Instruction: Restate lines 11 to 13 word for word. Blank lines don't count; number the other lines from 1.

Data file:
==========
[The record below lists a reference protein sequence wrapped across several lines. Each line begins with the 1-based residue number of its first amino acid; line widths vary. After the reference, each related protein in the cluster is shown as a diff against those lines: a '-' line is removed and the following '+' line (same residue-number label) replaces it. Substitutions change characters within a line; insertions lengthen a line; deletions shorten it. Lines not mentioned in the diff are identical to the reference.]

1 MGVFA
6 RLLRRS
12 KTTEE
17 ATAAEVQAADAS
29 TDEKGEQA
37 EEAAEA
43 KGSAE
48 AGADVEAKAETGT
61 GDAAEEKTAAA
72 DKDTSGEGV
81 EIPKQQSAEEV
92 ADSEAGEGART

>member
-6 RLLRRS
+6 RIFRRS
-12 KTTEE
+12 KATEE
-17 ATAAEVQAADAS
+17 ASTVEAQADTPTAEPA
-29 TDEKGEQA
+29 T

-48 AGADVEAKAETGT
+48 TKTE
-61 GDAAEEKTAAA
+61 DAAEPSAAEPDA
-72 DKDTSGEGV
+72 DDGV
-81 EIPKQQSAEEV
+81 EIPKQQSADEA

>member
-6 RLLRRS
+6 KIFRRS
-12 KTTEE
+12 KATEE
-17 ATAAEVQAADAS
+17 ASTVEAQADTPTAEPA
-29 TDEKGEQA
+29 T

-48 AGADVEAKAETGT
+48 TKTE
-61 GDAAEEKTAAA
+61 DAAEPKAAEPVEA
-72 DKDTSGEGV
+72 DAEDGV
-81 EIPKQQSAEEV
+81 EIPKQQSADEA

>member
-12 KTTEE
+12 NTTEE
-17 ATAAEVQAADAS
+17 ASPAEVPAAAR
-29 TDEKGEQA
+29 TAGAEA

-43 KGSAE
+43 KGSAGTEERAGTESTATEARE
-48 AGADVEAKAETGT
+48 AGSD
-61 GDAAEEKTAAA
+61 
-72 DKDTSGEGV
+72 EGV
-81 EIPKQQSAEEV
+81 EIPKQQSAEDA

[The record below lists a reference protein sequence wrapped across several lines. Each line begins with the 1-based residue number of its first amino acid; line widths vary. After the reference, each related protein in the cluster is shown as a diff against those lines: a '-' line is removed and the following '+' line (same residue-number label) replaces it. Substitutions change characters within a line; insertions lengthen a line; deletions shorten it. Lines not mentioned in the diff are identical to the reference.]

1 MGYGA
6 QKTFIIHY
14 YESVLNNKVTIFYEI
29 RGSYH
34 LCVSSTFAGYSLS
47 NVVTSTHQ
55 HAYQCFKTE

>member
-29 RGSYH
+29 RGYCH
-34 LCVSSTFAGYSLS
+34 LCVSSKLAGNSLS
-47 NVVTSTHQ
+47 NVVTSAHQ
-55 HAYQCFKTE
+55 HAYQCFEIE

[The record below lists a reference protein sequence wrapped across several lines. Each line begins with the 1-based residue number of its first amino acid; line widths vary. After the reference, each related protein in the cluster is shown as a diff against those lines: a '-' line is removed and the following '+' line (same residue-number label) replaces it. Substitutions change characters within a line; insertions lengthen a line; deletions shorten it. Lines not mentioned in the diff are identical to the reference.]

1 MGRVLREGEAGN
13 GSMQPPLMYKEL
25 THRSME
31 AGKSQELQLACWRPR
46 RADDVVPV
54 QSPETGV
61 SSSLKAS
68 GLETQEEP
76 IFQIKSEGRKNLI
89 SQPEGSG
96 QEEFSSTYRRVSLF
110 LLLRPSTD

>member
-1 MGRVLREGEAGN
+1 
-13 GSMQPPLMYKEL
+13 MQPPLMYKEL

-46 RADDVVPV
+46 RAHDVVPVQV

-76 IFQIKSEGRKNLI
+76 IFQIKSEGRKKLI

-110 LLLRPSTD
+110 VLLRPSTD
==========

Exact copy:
72 DKDTSGEGV
81 EIPKQQSAEEV
92 ADSEAGEGART